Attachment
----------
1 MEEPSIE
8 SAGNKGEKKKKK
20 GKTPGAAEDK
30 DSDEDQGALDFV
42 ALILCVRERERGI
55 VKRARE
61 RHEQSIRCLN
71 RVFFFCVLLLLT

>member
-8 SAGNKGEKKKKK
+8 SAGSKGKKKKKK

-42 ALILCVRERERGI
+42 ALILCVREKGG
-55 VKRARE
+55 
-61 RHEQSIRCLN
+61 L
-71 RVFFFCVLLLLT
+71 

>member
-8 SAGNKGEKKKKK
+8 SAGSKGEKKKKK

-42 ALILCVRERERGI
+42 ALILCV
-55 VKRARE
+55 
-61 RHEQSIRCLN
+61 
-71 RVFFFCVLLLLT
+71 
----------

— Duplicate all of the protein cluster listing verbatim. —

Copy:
1 MEEPSIE
8 SAGNKGEKKKKK
20 GKTPGAAEDK
30 DSDEDQGALDFV
42 ALILCVRERERGI
55 VKRARE
61 RHEQSIRCLN
71 RVFFFCVLLLLT

>member
-8 SAGNKGEKKKKK
+8 SAGSKGKKKKKK

-42 ALILCVRERERGI
+42 ALILCVREKGG
-55 VKRARE
+55 
-61 RHEQSIRCLN
+61 L
-71 RVFFFCVLLLLT
+71 

>member
-8 SAGNKGEKKKKK
+8 SAGSKGEKKKKK

-42 ALILCVRERERGI
+42 ALILCV
-55 VKRARE
+55 
-61 RHEQSIRCLN
+61 
-71 RVFFFCVLLLLT
+71 